On a warm afternoon in a small farming village in Honduras, half a dozen farmers sit with a visitor from an NGO they’ve worked with before. They’re there to discuss the farmers’ priorities to improve their main crop, beans. What do the farmers need most? What should the bean breeders focus on?
At this point, things could go one of several ways, most of them somewhat tedious, all requiring highly trained facilitators and highly motivated farmers. Instead, the NGO visitor announces, “Let’s play a game.”
He gives each farmer a pack of cards, and tells them to spread them out, face down, on the table before them. The farmers chuckle as they recognize the backs of the cards: colourful drawings of melons, hands, a mandolin, a drum.
“I know this game,” says one to her neighbour. “We’re going to play loteria.”
And so it goes. The NGO visitor calls out “melon”. Each farmer searches her deck for the two cards with a picture of a melon and turns them over. Now the “game” becomes more serious.
Each card has two pictures, a plant and a pile of beans. On one, the pile of beans is large and the plant has been ravaged by pests. On the other, the plant is less damaged, but the pile of beans is smaller.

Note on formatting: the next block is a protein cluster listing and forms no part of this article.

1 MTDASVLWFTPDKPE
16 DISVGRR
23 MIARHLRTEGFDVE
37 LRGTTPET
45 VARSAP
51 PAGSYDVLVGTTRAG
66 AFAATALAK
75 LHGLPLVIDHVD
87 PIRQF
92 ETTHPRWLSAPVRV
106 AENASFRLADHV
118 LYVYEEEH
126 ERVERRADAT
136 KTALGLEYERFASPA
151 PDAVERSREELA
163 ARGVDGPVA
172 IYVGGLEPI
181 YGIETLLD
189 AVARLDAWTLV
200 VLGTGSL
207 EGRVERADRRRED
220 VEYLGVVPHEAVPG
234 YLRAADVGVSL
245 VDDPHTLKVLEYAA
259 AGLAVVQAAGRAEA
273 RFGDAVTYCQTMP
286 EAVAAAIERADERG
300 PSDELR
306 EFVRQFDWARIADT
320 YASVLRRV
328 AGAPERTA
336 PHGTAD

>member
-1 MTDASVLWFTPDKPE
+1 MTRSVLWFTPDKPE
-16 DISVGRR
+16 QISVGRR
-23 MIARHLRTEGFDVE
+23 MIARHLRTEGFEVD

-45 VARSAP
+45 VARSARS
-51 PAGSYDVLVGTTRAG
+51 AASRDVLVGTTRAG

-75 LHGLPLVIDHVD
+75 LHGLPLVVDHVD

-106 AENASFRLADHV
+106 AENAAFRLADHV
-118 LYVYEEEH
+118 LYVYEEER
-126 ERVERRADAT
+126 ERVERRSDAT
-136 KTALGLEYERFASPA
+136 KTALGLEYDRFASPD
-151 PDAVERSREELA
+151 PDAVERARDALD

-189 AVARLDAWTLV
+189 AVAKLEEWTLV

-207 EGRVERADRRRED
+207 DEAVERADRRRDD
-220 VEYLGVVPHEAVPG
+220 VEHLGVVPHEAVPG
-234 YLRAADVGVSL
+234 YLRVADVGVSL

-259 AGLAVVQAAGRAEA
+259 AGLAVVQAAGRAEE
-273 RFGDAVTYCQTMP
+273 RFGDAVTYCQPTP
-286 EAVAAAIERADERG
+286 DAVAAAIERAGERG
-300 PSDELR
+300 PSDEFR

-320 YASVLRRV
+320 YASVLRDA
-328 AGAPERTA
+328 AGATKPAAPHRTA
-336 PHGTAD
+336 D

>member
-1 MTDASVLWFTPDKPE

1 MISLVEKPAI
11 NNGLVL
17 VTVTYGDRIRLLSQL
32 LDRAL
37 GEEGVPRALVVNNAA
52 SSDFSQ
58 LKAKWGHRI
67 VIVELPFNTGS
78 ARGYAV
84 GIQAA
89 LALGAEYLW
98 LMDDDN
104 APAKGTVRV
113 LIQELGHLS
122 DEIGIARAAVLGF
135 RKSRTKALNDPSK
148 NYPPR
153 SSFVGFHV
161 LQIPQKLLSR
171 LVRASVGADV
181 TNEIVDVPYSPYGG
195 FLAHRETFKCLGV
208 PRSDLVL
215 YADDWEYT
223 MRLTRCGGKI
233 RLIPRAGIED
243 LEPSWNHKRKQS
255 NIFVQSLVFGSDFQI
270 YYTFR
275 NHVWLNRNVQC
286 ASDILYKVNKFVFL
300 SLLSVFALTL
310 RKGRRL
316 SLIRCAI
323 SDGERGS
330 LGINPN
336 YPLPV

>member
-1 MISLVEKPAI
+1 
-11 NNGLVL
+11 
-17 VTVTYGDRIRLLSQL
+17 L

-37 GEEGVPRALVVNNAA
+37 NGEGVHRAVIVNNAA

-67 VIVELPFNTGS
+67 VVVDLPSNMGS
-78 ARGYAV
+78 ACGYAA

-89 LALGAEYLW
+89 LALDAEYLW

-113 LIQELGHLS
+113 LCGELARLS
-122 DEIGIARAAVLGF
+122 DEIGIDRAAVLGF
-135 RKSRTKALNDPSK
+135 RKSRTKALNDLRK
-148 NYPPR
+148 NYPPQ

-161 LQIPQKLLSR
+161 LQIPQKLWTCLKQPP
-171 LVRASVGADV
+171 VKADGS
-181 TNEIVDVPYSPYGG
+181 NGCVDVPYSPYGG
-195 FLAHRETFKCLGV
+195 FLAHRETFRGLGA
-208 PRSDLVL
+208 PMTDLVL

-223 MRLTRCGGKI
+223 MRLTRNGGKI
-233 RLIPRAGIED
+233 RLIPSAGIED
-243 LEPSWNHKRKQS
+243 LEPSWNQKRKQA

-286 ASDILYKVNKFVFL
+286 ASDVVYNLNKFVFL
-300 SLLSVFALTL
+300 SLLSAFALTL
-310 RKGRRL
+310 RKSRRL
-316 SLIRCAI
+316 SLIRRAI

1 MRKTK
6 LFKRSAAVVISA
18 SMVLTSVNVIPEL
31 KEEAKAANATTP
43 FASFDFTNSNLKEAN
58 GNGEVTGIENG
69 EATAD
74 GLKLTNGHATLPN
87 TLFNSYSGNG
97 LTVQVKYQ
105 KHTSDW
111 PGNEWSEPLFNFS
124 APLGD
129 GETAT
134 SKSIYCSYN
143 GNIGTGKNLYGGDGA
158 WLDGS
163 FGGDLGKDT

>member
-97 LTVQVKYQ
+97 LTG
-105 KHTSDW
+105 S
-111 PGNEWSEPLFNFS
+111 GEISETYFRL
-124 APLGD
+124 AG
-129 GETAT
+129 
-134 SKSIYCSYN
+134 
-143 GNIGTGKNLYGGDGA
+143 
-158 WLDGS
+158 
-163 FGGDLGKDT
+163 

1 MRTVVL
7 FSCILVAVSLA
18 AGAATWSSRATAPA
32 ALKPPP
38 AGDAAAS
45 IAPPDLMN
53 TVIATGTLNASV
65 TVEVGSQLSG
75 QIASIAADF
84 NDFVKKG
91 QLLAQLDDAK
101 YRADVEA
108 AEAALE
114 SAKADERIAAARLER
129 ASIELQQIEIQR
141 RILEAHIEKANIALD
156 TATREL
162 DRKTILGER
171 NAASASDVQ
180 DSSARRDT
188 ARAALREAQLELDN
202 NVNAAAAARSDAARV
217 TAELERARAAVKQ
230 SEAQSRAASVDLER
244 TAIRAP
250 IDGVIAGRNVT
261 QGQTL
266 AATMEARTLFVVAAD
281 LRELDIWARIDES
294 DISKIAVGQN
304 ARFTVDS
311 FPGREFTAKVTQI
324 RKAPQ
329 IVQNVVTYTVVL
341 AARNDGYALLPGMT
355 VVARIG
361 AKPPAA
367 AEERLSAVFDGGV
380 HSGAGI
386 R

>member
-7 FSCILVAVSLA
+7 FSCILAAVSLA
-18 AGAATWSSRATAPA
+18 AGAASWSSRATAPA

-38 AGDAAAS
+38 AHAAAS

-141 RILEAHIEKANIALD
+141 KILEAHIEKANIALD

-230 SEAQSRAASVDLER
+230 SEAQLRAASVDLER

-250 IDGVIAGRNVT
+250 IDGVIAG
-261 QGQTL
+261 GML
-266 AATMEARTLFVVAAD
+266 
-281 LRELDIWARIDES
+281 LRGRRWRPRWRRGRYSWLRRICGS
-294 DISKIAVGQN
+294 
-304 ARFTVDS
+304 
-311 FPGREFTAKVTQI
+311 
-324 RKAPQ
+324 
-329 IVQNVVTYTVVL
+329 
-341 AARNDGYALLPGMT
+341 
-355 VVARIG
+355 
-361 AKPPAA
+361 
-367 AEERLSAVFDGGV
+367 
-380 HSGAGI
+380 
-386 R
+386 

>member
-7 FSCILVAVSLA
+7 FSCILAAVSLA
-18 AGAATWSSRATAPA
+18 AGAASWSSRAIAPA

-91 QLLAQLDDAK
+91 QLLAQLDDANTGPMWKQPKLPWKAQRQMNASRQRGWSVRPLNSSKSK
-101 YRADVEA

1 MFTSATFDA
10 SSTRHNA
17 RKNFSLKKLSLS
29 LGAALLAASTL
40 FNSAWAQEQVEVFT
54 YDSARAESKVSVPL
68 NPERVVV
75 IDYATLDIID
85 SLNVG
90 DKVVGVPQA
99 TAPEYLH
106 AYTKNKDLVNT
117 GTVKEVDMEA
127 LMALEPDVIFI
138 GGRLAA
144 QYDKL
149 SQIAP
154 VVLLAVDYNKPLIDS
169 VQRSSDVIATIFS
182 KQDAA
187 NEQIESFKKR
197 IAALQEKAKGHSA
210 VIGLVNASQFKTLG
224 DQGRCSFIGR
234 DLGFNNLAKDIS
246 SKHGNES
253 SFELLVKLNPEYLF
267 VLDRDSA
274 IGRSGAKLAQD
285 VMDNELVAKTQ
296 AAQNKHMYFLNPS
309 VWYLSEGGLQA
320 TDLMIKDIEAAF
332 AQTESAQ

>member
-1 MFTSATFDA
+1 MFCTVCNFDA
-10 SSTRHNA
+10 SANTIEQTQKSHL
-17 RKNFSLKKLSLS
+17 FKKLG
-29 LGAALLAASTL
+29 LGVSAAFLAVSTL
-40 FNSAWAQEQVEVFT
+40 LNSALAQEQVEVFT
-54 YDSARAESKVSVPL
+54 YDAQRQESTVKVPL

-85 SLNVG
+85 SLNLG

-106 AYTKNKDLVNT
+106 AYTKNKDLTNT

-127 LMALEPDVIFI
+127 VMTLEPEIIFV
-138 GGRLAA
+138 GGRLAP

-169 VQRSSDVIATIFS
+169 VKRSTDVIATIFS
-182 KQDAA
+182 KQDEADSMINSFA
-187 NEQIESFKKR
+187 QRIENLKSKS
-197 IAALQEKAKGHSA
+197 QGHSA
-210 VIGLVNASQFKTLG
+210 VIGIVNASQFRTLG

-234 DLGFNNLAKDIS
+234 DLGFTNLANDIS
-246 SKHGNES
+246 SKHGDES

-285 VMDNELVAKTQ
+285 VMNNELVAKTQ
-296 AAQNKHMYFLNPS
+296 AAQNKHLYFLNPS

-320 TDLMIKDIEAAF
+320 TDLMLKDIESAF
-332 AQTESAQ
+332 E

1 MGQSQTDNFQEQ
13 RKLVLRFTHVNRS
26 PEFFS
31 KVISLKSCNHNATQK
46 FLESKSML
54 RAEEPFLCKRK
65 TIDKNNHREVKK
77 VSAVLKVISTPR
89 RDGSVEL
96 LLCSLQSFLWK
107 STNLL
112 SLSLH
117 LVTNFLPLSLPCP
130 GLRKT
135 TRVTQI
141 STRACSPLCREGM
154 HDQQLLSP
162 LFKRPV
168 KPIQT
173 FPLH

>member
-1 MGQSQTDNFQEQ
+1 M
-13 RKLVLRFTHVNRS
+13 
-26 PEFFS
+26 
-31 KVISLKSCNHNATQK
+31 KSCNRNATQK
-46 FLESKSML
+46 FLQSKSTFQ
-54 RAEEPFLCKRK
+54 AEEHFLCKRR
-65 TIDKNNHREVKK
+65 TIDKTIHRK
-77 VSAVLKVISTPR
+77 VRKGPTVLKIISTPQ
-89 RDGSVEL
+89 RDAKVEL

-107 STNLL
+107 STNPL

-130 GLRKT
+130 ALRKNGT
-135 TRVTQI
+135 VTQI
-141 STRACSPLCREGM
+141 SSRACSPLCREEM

“Which do you prefer,” asks the NGO visitor. “Don’t say anything. Just show me the card you prefer.”
There’s some thought, maybe some chit-chat, and eventually the farmers hold up their cards, facing the NGO visitor. On the score sheet, he marks each farmer’s preference, for yield, or pest resistance.
Less than an hour later, the farmers have gone through 21 hands of the game, each showing which of seven different bean traits they value more. Plugging the results into a software package, the NGO quickly has a ranking of their priorities, which, with the results from other representative villages, can go straight to the bean breeders to guide their work.
"Playing this game with the farmers tells us pretty well what changes they would like to see in their varieties of bean. This knowledge is crucial for breeders to develop new crosses and to enable local partners to identify existing varieties of bean that may better suit these farmers' aspirations," explains Jonathan Steinke, one of the researchers developing this gamification approach.
“The method is simpler, less expensive, and requires fewer resources to run,” continues Jacob van Etten, a research scientist at Bioversity International. “And when we compared it to one of the more formal methods that researchers use in participatory research, the results were essentially the same.”
Van Etten and Steinke describe their work to develop and test this new approach to priority setting in Gamification of farmer-participatory priority setting in plant breeding: Design and validation of “AgroDuos”, recently published in the Journal of Crop Improvement. It is just one element in Bioversity’s push to promote citizen science in the service of adaptation to climate change.